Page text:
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Spokane, Washington  Est. May 19, 1883

Judge orders Caleb Sharpe to be tried as adult for Freeman High School shooting

Caleb Sharpe, 17, enters court in handcuffs on Tuesday at the Spokane County Courthouse in Spokane. Superior Court Judge Michael Price ruled that Sharpe will stand trial as an adult for first-degree murder, and other charges, stemming from the Sept. 13, 2017, shooting at Freeman High School. (Tyler Tjomsland / The Spokesman-Review)

Ami Strahan, the mother of slain Freeman High School sophomore Sam Strahan, faced upward with eyes pressed shut and took deep breaths Tuesday as she waited for the judge to enter the courtroom and announce whether her son’s accused killer, Caleb Sharpe, would stand trial as an adult.

After a thorough explanation of his rationale, Spokane County Superior Court Judge Michael Price ruled that Sharpe, 17, would stand trial as an adult. Strahan and several others let out muted gasps at the decision before leaving the courtroom under escort.

Price spoke at length about the hundreds of pages he reviewed. That material included expert opinions, police records, weeks of testimony and a video recording of the shooting of Sam Strahan on the second-floor hallway of Freeman High School.

“This is, undoubtedly, one of the most difficult decisions I’ve been required to make as a judge,” Price said. “To the Freeman community, I’m so very sorry for your loss. This event will haunt the Freeman community forever.”

He also extended condolences to Benjamin and Ericka Sharpe, who he said lost a child to the shooting as well.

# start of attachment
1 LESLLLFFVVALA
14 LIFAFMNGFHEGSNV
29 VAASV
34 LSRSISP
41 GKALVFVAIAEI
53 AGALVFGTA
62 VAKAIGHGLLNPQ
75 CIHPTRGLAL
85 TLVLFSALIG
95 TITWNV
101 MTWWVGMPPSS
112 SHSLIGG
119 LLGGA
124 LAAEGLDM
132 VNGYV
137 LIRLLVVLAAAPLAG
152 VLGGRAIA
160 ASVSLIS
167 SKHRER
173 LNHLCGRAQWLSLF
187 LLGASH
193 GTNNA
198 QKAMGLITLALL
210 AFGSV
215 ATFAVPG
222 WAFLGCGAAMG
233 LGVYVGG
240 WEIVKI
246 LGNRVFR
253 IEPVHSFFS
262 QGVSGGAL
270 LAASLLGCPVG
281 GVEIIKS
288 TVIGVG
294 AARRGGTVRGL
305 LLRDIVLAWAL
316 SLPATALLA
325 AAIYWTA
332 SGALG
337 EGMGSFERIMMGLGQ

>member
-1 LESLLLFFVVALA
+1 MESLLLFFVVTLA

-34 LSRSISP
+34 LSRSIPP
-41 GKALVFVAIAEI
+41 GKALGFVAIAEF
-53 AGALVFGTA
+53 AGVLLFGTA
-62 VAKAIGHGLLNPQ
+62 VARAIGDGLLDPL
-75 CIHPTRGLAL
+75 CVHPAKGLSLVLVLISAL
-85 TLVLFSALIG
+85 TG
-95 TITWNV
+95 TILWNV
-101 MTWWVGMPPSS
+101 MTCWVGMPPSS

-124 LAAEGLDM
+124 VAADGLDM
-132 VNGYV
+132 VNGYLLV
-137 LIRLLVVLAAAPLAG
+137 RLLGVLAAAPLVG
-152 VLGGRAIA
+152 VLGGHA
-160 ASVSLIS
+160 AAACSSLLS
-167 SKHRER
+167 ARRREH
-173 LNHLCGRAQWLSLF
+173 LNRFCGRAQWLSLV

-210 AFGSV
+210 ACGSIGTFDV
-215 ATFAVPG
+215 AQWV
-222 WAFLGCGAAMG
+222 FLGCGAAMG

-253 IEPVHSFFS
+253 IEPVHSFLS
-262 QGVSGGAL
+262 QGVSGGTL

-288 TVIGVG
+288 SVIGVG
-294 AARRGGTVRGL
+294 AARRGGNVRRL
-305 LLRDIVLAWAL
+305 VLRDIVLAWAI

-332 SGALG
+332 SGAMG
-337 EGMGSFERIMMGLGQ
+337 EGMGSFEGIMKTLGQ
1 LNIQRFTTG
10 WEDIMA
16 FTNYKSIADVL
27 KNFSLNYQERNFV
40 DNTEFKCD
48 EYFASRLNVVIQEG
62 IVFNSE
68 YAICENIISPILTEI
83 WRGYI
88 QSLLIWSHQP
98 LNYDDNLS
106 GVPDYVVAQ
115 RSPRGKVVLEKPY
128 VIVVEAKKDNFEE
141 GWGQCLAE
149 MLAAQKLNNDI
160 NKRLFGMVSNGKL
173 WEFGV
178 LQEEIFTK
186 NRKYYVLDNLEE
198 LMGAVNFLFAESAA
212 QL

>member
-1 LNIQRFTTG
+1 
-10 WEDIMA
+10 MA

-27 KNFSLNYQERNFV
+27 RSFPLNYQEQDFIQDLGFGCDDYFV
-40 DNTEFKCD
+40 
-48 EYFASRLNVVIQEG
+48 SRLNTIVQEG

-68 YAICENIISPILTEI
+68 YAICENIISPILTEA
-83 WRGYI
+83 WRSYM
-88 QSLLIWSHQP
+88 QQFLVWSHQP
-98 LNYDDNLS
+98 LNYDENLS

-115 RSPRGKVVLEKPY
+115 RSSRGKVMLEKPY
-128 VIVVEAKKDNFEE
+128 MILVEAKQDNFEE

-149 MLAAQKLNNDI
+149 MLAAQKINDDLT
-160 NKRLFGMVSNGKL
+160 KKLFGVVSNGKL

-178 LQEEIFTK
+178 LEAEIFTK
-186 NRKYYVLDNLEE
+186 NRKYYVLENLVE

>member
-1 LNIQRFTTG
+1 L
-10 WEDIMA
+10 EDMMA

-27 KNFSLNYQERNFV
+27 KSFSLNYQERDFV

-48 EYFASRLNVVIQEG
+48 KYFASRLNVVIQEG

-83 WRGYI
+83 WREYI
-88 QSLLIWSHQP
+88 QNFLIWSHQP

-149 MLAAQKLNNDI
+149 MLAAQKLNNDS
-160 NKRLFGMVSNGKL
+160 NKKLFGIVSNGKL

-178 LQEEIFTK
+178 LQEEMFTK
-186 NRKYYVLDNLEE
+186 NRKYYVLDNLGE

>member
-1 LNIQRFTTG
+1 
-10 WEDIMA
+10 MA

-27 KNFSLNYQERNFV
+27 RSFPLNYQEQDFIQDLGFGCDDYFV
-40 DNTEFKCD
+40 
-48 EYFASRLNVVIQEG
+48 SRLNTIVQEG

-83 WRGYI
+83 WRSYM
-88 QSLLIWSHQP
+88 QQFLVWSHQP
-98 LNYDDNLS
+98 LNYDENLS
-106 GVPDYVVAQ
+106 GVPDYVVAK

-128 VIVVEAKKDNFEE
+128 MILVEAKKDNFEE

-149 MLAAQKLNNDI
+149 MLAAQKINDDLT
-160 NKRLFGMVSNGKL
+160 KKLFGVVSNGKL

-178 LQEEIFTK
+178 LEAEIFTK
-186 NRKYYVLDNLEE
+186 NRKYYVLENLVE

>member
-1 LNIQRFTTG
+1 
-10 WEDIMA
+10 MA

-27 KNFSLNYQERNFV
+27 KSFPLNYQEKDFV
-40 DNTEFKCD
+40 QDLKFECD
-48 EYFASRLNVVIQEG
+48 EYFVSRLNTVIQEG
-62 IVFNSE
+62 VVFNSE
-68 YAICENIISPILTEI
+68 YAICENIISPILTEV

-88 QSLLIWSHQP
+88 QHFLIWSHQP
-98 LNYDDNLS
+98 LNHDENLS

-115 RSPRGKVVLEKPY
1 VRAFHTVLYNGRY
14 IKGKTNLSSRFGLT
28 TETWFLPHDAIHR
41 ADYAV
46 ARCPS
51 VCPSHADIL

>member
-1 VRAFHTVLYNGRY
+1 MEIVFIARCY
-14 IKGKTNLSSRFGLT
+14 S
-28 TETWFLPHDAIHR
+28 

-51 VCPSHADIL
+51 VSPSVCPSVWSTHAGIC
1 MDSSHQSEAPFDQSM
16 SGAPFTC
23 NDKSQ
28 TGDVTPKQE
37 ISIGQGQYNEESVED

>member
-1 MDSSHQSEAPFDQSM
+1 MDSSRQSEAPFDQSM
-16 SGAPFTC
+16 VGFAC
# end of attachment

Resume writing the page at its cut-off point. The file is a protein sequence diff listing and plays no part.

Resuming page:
“I wish there was a way for me to lessen your pain. It will always be there,” Price said. “But it’s not my job to do what the Freeman community … or what Mr. Sharpe wants me to do. It’s my job to follow the law. I am satisfied that … this matter should be declined to adult court for all further proceedings.”

In a decision nearly two years in the making, Price delivered his decision following a weeklong hearing where attorneys presented witnesses to bolster differing arguments about which court should hear Sharpe’s upcoming trial for first-degree murder stemming from the killing of 15-year-old Sam Strahan.

The slain sophomore was shot on Sept. 13, 2017, along with three other classmates, by a gunman who video shows brought an AR-15-style rifle into Freeman High School only to have the weapon jam. The shooter then pulled a handgun and started shooting.

Video surveillance and witnesses identified the shooter as Sharpe, who was 15 at the time. Within minutes of his arrest, Sharpe gave a detailed confession, saying he had planned the shooting for about two years, according to court testimony.

Defense attorney Bevan Maxey asked Price to keep the case in juvenile court based on Sharpe’s age and psychological and psychiatric testing that showed he had a maturity level of an 11- or 12-year-old with a learning disability.

After the ruling, Maxey said he plans to continue to defend Sharpe, who is scheduled to be arraigned in adult court on Aug. 16.

“Like I said in my closing, it’s just an extremely sad circumstance for everyone involved,” he said. “It’s apparent the judge spent a lot of time on his decision.”

Asked how his client reacted to the decision, Maxey said he would not divulge his conversations with him.

“He certainly feels all this,” Maxey said. “There is a significant amount of remorse.”

Throughout the weeklong hearing and again on Monday, Judge Price in his opinion and prosecutors both spoke of Sharpe committing the crime as if it was not in dispute, despite Sharpe’s constitutionally assured status of innocent until proved guilty.

“Ultimately, the determination of those facts will be up to a jury,” Maxey said. “There are allegations that remain in dispute.”

But the mountain of evidence against Sharpe is striking.